Karan Bajaj, an Indian entrepreneur who teaches meditation and in his recent book invites others to live a life away from the noise, is going after the most vocal critic of his startup.
Bajaj, founder of coding platform WhiteHat Jr, has filed a defamation case against Pradeep Poonia, an engineer who has publicly criticized the firm for its marketing tactics, the quality of the courses on the platform, and aggressive takedowns of such feedback.
Most of the customers of WhiteHat Jr, which is aimed at kids, live in America, and demand for its one-to-one classes have surged nearly 90% this year, according to the startup.
In the lawsuit — in which Bajaj (pictured left above) is seeking $2.6 million in damages — Poonia has been accused of infringing trademarks and copyright of properties owned by WhiteHat Jr, defaming and spreading misleading information about the startup and its founder, and accessing the company’s private communications app.
The lawsuit also accuses Poonia of publicly sharing phone numbers of WhiteHat Jr employees and making strong accusations such as likening the startup’s marketing tactics to “child sexual abuse.”
The lawyers further claim that Poonia recorded sessions of some classes conducted by WhiteHat Jr, asked questions that were not relevant to the course with the “humiliate and harass” the teachers and then posted them online.
“As some of the one-on-one communications between the Plaintiffs’ teachers and the Defendant have demonstrated, the former have felt extremely threatened and harassed by the Defendant which is even more pertinent given that the Plaintiffs’ entire workforce of 11,000 teachers is female,” the suit says.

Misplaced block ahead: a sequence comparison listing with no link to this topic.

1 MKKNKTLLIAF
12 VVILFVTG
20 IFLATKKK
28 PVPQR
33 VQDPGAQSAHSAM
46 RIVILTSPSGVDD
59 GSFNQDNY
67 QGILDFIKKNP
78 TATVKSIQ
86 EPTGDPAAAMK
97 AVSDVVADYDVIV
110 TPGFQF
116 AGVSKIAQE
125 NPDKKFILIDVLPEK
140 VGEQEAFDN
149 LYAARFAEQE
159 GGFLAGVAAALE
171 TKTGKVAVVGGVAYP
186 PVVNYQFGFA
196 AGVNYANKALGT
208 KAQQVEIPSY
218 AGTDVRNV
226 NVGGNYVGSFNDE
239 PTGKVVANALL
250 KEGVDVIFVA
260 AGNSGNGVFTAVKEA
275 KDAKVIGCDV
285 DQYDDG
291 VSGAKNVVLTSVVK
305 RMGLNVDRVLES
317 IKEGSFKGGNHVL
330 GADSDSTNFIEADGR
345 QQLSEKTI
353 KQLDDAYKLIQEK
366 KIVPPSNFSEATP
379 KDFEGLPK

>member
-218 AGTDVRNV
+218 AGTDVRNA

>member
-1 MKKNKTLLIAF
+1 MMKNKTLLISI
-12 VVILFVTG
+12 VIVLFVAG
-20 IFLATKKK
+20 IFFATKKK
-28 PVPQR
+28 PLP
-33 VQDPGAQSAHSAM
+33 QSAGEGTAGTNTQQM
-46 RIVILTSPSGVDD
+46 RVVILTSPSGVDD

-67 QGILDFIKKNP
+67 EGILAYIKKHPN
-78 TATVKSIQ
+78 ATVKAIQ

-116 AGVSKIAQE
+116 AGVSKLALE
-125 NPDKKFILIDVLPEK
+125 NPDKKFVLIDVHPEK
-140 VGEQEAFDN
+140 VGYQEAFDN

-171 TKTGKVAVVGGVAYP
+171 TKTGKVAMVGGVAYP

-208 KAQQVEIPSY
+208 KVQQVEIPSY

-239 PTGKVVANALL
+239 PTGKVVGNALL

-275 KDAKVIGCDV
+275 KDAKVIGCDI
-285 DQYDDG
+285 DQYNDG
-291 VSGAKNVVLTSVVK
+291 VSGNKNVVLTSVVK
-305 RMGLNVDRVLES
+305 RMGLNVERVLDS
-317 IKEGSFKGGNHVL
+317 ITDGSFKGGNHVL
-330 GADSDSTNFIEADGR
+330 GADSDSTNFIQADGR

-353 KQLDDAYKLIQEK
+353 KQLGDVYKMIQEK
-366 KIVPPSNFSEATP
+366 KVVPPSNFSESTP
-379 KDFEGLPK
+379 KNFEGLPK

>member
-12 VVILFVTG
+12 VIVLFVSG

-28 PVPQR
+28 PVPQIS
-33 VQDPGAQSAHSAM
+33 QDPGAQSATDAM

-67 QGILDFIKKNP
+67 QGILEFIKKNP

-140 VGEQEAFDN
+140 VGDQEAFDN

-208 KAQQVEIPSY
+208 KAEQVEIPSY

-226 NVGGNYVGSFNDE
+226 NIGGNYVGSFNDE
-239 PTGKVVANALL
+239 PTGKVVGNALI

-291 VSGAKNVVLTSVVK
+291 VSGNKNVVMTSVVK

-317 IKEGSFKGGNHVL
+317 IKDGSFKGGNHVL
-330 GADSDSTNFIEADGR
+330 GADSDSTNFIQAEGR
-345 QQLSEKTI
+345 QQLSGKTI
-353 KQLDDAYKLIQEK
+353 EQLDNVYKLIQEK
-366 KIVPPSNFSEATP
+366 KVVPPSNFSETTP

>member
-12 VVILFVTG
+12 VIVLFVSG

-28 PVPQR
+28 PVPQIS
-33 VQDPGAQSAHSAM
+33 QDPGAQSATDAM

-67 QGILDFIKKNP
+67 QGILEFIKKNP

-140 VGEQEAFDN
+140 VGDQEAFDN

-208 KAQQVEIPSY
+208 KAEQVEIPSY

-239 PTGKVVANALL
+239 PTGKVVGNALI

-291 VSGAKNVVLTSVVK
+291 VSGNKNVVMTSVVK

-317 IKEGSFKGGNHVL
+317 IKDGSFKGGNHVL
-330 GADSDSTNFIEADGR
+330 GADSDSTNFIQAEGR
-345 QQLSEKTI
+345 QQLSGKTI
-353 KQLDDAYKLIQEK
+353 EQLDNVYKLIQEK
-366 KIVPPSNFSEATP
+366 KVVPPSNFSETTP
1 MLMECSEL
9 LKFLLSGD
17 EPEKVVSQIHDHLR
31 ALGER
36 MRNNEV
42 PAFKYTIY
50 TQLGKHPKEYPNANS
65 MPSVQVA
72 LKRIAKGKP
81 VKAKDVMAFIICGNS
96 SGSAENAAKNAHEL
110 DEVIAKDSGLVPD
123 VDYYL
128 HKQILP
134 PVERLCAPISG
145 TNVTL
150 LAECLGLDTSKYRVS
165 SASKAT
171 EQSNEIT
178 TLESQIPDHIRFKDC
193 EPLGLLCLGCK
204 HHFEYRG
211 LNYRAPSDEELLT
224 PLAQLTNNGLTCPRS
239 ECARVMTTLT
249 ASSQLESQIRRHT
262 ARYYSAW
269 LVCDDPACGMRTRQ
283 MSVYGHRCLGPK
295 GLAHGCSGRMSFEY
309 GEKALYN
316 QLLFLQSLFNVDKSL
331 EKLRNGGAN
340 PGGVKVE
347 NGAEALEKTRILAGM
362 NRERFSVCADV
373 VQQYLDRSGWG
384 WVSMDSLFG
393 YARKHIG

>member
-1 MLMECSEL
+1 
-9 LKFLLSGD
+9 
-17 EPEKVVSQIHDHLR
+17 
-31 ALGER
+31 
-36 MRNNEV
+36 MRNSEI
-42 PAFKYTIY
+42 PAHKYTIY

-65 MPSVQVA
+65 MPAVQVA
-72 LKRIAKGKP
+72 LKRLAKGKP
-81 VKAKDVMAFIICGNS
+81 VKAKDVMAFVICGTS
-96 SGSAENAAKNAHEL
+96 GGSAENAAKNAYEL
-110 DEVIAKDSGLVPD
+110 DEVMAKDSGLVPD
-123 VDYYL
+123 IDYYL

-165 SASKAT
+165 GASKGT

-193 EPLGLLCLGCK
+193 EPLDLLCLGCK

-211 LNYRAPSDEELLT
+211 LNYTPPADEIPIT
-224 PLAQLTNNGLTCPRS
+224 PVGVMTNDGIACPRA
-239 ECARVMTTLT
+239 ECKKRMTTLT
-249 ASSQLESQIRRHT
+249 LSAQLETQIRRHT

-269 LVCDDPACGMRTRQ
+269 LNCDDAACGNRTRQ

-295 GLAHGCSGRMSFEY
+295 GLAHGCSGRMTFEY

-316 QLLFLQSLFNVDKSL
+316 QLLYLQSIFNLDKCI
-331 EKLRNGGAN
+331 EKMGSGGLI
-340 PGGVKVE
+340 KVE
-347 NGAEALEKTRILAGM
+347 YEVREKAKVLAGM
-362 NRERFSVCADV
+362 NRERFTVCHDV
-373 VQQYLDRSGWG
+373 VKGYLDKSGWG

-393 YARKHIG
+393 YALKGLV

“The Defendant’s activities have critically affected the Plaintiffs’ business and resulted in loss of its goodwill and reputation, and the confidence of its customers in its business. It is submitted that as a consequence of the Defendant’s tweets, Plaintiffs have suffered a steep dip in the conversion rate from trial classes to actual registrations which has severely affected revenue its revenue.”
But the lawsuit, riddled with spelling and grammatical errors, appears to be also indicative of just how little criticism WhiteHat Jr, owned by India’s second most valuable startup Byju’s, is willing to accept.
According to internal posts of a Slack channel of WhiteHat Jr shared by Poonia, the startup has aggressively used copyright protection to take down numerous unflattering feedback about the startup in recent months.
The suit also raises concern with Poonia accusing WhiteHat Jr of “murdering” an imaginary kid that featured in one of its earlier ads.
A 12-year-old child named “Wolf Gupta” appeared in earlier ads of WhiteHat Jr, which claimed that the kid had landed a lucrative job at Google. The kid does not exist, the lawyers of Bajaj say in the suit. Ironically that was also the argument Poonia, who spent a long time trying to unearth more information about this supposed poster child of WhiteHat Jr, was making in his tweets.
Scores of education startups in India have reported skyrocketing growth in recent months as schools remain shut across the country amid the coronavirus pandemic. Byju’s is the most valuable edtech startup in the world with a roster of marquee backers including Mary Meeker‘s Bond.
Even as most Indians tend not to pay for online services — just ask Facebook, which has amassed over 400 million users in India and makes little in the country — the education category is an outlier. Indian families continue to spend heavily on their children’s education in hopes of paving the way for a better future.
Rage against the machine: behind Byju’s swift silencing of dissent (The Ken)
India’s WhiteHat Jr is startup hell (The Morning Context)
WhiteHat Jr and the curious case of disappearing dissent (Forbes India)
Advertising body asks WhiteHat Jr to pull down ads (Forbes India)